Hydrangea arborescens

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Hydrangea arborescens, also known as smooth hydrangea, is a flowering shrub native to the USA. These low-maintenance plants grow naturally around moist streambanks or sloping hills. Most cultivars of Hydrangea arborescens have large white flowers, but some newer varieties have pink blooms. These shrubs are easy to grow, drought-tolerant, and naturally pest-resistant.

Hydrangea arborescens basics

Hydrangea arborescens is a species of hydrangea native to the eastern USA. This flowering deciduous shrub grows in the moist soil below deciduous trees, often alongside riverbanks where moisture is readily available. Hydrangea arborescens natural range extends from southern New York down to Florida, and over to Oklahoma and Kansas.

There are quite a few different cultivars of Hydrangea arborescens to choose from. The most popular variety of Hydrangea arborescens is the ‘Annabelle’ hydrangea. The ‘Incrediball’ Hydrangea arborescens is also very popular, as is the ‘Invincibelle’ series. Most Hydrangea arborescens cultivars have white flowers, but there are a few varieties with pink flowers (like ‘Invincibelle Blush’).

Growing Hydrangea arborescens

Hydrangea arborescens are also called smooth hydrangea, wild hydrangea, or sevenbark. While out shopping for plants, you may have noticed it is difficult to find Hydrangea arborescens by name. Plants at nurseries more commonly go by “smooth hydrangea”, “wild hydrangea”, or by the cultivar names (shown in the section above).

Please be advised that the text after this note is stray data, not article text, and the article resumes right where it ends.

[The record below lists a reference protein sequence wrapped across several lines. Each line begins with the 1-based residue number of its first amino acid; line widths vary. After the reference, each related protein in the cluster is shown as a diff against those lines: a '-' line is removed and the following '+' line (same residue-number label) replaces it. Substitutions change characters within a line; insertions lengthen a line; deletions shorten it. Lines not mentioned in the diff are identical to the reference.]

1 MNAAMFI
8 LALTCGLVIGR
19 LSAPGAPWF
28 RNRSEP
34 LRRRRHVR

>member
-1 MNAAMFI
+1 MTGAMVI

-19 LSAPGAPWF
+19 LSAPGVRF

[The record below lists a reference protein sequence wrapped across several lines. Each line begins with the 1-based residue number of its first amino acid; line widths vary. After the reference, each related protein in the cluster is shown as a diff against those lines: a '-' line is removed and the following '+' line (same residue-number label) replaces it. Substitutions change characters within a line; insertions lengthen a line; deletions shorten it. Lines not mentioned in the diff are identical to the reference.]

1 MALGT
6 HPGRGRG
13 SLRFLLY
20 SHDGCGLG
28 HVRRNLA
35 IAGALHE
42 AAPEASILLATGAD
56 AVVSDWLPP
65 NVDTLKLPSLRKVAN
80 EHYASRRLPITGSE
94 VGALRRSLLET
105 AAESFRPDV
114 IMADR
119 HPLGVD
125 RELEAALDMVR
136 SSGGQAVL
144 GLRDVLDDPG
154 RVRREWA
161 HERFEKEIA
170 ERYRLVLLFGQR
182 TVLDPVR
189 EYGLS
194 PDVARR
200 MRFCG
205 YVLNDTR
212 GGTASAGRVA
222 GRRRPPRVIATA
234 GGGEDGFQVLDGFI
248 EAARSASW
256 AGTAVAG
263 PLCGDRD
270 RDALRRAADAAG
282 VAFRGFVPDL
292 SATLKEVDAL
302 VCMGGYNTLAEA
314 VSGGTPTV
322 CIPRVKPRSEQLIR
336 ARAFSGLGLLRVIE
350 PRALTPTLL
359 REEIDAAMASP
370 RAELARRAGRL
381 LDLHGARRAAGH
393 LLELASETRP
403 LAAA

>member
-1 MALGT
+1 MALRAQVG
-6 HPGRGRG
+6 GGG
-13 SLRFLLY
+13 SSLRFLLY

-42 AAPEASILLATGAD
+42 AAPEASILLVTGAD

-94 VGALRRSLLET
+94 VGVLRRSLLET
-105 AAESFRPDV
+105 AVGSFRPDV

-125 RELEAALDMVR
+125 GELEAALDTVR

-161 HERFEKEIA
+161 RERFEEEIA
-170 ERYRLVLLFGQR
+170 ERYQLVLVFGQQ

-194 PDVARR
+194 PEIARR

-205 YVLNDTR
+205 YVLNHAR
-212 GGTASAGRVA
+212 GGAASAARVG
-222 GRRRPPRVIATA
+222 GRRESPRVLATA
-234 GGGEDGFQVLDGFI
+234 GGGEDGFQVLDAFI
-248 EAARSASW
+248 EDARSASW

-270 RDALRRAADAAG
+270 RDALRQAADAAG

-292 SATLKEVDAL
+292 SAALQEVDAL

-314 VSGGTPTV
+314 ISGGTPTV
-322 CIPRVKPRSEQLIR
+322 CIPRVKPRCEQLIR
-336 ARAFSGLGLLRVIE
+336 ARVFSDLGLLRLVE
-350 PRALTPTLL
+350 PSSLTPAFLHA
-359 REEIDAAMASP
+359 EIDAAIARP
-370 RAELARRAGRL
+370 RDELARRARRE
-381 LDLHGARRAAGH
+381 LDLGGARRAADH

Hydrangea arborescens shrubs generally grow about 6′ (2m) tall but can reach up to 10′ (3m) tall. The Invincibelle series is generally shorter/smaller. Colonies of shrubs form as the stems at the soil surface spread horizontally and grow new buds. The flowers grow in large puffball-like flowers, generally white or cream in color. Blooming generally starts in late May and continues through July. The flowers can be left on the plant in the form of dried flower heads to provide off-season interest.

Hydrangea arborescens are particularly popular because of their rapid growth towards maturity and large blooming flowers within the leaves. These plants can reach a mature size of 60 inches in height and width, which makes them a great centerpiece or space filler in a yard. These plants are also great for borders in yards because of their natural but stunning appearance. The flowers typically do not have a strong scent from far away but are delightful when smelled close up.

These hydrangeas bloom during early summer and begin to grow stunning white and cream flowers. Bright green leaves will also begin to appear in late spring or early summer. As the season goes by, the flowers will begin to droop and fall, and the leaves will turn yellow and eventually fall as well. Hydrangea arborescens are perennials, which means they will return bigger and stronger each year. This continues until the plant reaches full growth. Hydrangea arborescens reach their full height and width (60 inches!) after only 2-3 years if properly cared for.